The second, and perhaps most important, part of the event was to allow students the chance to freely write stereotypes related to neurodiversity on pumpkins, which served as the physical vessel to smash the stereotypes. This not only afforded neurodivergent students an opportunity to vent out their frustrations with the stereotypes they hear most commonly, but to encourage the entire campus to think deeply about generalizations, misconceptions, misperceptions and stereotyping (mainly about neurodiversity), which forced them to think outside their comfort zones and open up to new ways of thinking that they previously wouldn't have considered.
JA: How did the idea develop?
ML: As an autistic student and the club's founder, I have spent a lot of my free time at Iona fostering this constructively challenging way of thinking, teaching and even learning for my own benefit by creating engaging campus activities that challenge the student body's ways of thinking, empowering students who would otherwise have been excluded by the disability model, and hallmarking the inclusion of students of all perceived or actual cognitive abilities and help get them involved in campus activities and extracurricular organizations, and encouraging others to develop a safe space for Iona's neurodiverse students throughout student life as a whole.
Iona’s Neurodiversity Club generally meets every two weeks with more events expected through the remainder of the semester.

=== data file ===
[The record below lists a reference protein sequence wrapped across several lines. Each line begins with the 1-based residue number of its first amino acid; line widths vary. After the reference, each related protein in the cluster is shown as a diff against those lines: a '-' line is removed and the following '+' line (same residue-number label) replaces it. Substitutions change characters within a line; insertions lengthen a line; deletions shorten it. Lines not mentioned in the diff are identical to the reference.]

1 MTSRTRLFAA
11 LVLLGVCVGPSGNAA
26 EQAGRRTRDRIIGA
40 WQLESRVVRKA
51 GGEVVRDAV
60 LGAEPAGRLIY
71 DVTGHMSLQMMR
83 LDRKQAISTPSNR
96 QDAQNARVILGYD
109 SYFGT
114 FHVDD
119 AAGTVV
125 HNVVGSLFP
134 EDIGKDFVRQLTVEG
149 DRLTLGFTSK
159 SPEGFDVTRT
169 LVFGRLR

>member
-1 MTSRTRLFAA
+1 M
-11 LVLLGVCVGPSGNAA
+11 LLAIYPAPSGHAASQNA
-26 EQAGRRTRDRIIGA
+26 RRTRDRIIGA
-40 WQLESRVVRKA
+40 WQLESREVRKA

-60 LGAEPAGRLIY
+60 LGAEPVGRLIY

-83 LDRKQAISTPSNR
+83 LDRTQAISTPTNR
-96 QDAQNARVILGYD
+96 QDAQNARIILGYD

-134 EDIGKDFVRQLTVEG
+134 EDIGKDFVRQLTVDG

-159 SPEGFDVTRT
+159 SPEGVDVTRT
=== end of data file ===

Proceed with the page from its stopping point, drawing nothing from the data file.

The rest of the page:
Founded in 1940, Iona University is a master's-granting private, Catholic, coeducational institution of learning in the tradition of the Edmund Rice Christian Brothers. Iona's 45-acre New Rochelle campus and 28-acre Bronxville campus are just 20 miles north of Midtown Manhattan. With a total enrollment of nearly 4,000 students and an alumni base of over 50,000 around the world, Iona is a diverse community of learners and scholars dedicated to academic excellence and the values of justice, peace and service. Iona is highly accredited, offering undergraduate degrees in liberal arts, science, and business administration, as well as Master of Arts, Master of Science and Master of Business Administration degrees and numerous advanced certificate programs. Iona’s LaPenta School of Business is accredited by AACSB International, a prestigious recognition awarded to just five percent of business schools worldwide. The Princeton Review recognized Iona’s on-campus MBA program as a “Best Business School for 2023.” Iona University also recently launched a new, fully online MBA program for even greater flexibility. In July 2021, Iona University and NewYork-Presbyterian announced the establishment of the NewYork-Presbyterian Iona School of Health Sciences, to be principally located on the University’s new campus in Bronxville, N.Y. Supported by a $20 million gift from NewYork-Presbyterian, the NewYork-Presbyterian Iona School of Health Sciences offers a new vision for collaborative health care education, modern workforce development, and community care. On July 1, 2022, Iona officially changed its status from College to University, reflecting the growth of its academic programs and the prestige of an Iona education.